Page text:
Switchable silver clusters crystals for novel electronics

Metallic nanoclusters form a family of novel materials with atomically defined hybrid organic/inorganic structures. Among these materials, clusters containing 44 silver atoms have emerged as one of the most interesting, because of their exceptional electronic and optical properties. Recently synthetic progresses made possible their crystallisation. Crystals of Ag44 clusters form what is defined as a superlattice, a periodic three dimensional structure, whose properties are expected to depend on the collective interaction of its constituents. In this thesis, clusters with a molecular formula Ag((SC6H4F)30)4-€“ have been crystallized in the presence of four tetraphenyl phosponium [(C6H5)4P+] counterions and the crystals have been fully characterized. The response of these crystals to an external electric field was then tested in a two- and four- terminal configuration, and showed conductivity switching at high voltages between a less and a more conductive phase. Single crystal X-ray diffraction measurements showed that each of the conductive phase was characterized by a different crystal structure, suggesting an electric-field induced phase transition. The change in properties is attributed to the collective displacement of the tetraphenyl phosphonium counterions, which causes a change in orientation of 3 of the 30 fluorophenyl thiols that coat the cluster. Overall all these local changes lead to a global redistribution of the charges in the crystal. To the best of my knowledge, this work presents the first experimental observation of the phenomenon due to a collective behavior in a crystal of nanoclusters as well as in a crystal with more than 1000 atoms in the unit cell.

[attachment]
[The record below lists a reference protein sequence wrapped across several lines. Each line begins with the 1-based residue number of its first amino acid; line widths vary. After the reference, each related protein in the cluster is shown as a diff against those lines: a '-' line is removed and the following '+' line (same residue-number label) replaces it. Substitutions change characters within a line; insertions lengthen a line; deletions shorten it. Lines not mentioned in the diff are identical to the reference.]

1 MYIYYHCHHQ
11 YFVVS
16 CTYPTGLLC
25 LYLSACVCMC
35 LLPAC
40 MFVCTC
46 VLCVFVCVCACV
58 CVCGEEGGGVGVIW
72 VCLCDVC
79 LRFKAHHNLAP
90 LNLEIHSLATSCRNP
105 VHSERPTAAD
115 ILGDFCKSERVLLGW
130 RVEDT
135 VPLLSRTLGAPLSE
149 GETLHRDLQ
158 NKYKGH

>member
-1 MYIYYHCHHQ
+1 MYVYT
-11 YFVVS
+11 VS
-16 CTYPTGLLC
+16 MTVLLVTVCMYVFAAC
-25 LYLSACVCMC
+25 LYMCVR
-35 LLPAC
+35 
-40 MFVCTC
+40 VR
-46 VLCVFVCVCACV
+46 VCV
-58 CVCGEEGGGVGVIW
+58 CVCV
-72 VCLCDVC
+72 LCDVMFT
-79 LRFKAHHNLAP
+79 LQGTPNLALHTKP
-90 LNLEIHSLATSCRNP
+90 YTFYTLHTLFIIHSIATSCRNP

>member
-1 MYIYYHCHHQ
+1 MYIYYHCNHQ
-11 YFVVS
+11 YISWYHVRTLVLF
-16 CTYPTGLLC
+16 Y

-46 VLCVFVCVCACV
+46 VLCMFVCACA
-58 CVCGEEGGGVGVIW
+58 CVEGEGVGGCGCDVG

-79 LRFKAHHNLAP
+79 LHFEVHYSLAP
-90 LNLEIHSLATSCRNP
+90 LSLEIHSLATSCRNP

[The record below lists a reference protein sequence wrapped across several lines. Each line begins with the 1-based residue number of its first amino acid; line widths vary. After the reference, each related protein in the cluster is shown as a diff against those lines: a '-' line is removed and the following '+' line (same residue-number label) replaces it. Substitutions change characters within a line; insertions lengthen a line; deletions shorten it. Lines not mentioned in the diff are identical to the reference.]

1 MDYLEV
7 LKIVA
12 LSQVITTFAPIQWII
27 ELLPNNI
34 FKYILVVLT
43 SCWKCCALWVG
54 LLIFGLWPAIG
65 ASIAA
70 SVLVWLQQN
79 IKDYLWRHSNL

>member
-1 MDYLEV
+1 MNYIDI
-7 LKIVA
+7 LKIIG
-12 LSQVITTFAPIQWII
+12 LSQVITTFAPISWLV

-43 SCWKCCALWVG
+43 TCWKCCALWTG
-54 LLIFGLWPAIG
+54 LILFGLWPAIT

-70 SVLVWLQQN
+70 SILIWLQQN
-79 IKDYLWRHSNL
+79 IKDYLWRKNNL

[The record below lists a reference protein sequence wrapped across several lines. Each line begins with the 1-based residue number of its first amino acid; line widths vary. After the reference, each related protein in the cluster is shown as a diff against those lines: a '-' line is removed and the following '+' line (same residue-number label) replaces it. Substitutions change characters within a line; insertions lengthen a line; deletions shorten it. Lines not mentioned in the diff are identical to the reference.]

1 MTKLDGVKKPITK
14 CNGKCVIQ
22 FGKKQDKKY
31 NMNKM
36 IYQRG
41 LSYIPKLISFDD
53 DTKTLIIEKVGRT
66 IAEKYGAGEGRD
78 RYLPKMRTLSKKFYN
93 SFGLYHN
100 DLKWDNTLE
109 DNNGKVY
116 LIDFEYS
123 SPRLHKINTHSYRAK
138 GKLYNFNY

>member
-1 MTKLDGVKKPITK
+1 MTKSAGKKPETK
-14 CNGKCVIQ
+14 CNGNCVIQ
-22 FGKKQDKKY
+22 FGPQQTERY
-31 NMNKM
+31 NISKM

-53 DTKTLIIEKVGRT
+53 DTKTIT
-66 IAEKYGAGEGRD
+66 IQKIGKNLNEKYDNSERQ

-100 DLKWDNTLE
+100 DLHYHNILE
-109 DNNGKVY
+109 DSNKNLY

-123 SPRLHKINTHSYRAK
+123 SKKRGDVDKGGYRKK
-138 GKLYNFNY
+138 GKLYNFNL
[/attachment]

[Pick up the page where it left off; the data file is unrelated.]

Stellacci, Francesco
Lausanne, EPFL
Other identifiers:
urn: urn:nbn:ch:bel-epfl-thesis7091-4

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 Record created 2016-11-29, last modified 2020-04-20

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